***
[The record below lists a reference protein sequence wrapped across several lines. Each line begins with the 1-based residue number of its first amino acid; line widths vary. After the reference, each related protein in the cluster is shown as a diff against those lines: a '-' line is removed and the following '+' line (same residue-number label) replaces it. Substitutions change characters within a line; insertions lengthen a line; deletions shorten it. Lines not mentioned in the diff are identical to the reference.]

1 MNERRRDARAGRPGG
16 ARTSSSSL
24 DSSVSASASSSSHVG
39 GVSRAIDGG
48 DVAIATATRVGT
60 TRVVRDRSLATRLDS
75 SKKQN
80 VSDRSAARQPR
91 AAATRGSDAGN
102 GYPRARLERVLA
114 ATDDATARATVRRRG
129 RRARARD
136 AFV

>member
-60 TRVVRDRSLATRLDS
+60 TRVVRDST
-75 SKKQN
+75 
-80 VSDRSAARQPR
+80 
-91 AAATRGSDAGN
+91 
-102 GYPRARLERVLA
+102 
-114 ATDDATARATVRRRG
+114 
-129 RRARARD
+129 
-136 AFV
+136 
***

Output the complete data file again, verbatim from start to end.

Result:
[The record below lists a reference protein sequence wrapped across several lines. Each line begins with the 1-based residue number of its first amino acid; line widths vary. After the reference, each related protein in the cluster is shown as a diff against those lines: a '-' line is removed and the following '+' line (same residue-number label) replaces it. Substitutions change characters within a line; insertions lengthen a line; deletions shorten it. Lines not mentioned in the diff are identical to the reference.]

1 MNERRRDARAGRPGG
16 ARTSSSSL
24 DSSVSASASSSSHVG
39 GVSRAIDGG
48 DVAIATATRVGT
60 TRVVRDRSLATRLDS
75 SKKQN
80 VSDRSAARQPR
91 AAATRGSDAGN
102 GYPRARLERVLA
114 ATDDATARATVRRRG
129 RRARARD
136 AFV

>member
-60 TRVVRDRSLATRLDS
+60 TRVVRDST
-75 SKKQN
+75 
-80 VSDRSAARQPR
+80 
-91 AAATRGSDAGN
+91 
-102 GYPRARLERVLA
+102 
-114 ATDDATARATVRRRG
+114 
-129 RRARARD
+129 
-136 AFV
+136 